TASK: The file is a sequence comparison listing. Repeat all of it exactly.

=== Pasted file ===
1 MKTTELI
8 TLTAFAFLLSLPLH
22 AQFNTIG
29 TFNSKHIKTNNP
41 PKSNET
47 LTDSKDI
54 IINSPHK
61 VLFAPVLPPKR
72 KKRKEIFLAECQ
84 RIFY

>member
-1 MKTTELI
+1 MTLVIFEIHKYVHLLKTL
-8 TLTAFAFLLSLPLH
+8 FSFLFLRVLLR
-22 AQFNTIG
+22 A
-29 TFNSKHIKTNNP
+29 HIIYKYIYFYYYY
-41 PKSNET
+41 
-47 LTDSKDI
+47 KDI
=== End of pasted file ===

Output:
1 MKTTELI
8 TLTAFAFLLSLPLH
22 AQFNTIG
29 TFNSKHIKTNNP
41 PKSNET
47 LTDSKDI
54 IINSPHK
61 VLFAPVLPPKR
72 KKRKEIFLAECQ
84 RIFY

>member
-1 MKTTELI
+1 MTLVIFEIHKYVHLLKTL
-8 TLTAFAFLLSLPLH
+8 FSFLFLRVLLR
-22 AQFNTIG
+22 A
-29 TFNSKHIKTNNP
+29 HIIYKYIYFYYYY
-41 PKSNET
+41 
-47 LTDSKDI
+47 KDI